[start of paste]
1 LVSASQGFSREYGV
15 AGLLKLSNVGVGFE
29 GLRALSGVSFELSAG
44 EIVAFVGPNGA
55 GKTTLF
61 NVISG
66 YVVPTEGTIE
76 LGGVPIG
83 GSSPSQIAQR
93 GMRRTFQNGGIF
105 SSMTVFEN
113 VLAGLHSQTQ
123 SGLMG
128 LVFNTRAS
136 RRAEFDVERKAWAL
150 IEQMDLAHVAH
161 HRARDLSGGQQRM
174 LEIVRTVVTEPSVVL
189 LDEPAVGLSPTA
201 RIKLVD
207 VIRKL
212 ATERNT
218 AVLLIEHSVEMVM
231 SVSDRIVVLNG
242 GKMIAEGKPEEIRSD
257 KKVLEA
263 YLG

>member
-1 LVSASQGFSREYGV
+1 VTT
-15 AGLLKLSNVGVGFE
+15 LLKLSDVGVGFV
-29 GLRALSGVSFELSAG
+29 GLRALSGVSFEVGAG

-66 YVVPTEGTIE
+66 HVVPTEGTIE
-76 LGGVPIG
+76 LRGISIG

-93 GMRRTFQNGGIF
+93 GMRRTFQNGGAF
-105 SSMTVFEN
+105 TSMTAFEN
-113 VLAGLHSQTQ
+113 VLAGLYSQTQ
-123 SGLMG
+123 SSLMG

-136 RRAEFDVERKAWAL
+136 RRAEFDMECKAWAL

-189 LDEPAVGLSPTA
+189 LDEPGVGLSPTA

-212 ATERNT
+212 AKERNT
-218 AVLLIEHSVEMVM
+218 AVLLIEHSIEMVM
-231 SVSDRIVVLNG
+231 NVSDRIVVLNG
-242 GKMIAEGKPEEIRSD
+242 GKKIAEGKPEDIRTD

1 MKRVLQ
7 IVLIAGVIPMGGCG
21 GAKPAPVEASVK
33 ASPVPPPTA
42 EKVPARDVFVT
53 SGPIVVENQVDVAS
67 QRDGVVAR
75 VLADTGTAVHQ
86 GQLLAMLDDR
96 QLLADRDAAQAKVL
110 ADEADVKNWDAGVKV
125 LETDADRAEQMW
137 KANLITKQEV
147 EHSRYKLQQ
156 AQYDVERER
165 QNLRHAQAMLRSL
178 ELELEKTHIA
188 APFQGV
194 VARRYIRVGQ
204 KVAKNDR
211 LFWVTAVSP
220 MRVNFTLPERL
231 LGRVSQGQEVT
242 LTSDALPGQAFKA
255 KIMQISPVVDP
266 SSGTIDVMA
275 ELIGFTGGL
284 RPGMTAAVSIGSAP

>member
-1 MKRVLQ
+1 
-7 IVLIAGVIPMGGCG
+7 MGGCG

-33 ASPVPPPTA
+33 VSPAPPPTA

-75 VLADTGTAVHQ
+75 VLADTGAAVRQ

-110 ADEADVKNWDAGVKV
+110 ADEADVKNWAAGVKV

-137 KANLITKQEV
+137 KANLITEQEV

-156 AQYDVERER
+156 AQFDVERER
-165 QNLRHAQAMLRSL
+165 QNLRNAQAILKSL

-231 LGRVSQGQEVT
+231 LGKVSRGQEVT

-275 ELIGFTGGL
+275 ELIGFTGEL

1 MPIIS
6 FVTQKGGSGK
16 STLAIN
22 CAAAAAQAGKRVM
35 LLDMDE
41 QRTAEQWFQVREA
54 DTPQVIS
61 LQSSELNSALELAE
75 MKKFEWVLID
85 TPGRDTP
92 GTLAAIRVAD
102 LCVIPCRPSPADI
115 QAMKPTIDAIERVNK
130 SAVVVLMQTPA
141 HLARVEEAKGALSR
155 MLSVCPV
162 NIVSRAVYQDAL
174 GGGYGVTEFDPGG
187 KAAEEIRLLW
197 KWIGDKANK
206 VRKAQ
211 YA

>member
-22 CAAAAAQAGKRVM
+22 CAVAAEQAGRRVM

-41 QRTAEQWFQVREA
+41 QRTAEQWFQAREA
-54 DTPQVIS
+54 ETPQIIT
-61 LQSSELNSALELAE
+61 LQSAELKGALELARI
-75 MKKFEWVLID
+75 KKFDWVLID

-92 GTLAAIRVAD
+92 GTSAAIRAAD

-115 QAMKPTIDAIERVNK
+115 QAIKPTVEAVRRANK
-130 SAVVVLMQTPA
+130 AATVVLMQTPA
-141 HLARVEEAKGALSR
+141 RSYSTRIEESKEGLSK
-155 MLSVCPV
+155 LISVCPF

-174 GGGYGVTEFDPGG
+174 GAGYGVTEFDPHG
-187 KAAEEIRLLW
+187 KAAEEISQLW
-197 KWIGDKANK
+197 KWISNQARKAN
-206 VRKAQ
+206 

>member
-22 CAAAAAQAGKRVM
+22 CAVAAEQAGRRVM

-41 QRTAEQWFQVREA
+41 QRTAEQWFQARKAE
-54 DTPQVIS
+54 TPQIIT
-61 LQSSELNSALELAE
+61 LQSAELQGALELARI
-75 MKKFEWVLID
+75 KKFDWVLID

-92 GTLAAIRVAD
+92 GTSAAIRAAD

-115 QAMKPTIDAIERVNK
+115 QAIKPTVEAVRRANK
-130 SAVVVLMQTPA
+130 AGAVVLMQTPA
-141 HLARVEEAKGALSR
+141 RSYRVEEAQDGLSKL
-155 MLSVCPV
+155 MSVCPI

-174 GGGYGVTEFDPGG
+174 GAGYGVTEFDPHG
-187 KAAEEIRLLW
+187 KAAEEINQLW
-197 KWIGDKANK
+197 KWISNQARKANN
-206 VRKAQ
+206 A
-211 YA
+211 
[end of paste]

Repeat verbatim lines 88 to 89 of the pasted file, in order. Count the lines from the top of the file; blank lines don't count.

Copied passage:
-1 MKRVLQ
+1 